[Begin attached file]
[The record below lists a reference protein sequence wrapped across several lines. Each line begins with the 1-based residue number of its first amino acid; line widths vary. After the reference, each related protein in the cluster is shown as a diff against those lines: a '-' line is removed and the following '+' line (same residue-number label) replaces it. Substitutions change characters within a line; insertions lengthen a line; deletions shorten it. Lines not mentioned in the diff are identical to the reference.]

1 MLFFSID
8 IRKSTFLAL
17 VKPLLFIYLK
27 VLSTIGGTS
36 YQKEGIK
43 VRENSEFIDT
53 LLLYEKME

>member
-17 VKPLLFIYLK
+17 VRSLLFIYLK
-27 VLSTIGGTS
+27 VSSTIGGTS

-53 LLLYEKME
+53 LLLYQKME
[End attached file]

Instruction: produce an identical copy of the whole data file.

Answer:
[The record below lists a reference protein sequence wrapped across several lines. Each line begins with the 1-based residue number of its first amino acid; line widths vary. After the reference, each related protein in the cluster is shown as a diff against those lines: a '-' line is removed and the following '+' line (same residue-number label) replaces it. Substitutions change characters within a line; insertions lengthen a line; deletions shorten it. Lines not mentioned in the diff are identical to the reference.]

1 MLFFSID
8 IRKSTFLAL
17 VKPLLFIYLK
27 VLSTIGGTS
36 YQKEGIK
43 VRENSEFIDT
53 LLLYEKME

>member
-17 VKPLLFIYLK
+17 VRSLLFIYLK
-27 VLSTIGGTS
+27 VSSTIGGTS

-53 LLLYEKME
+53 LLLYQKME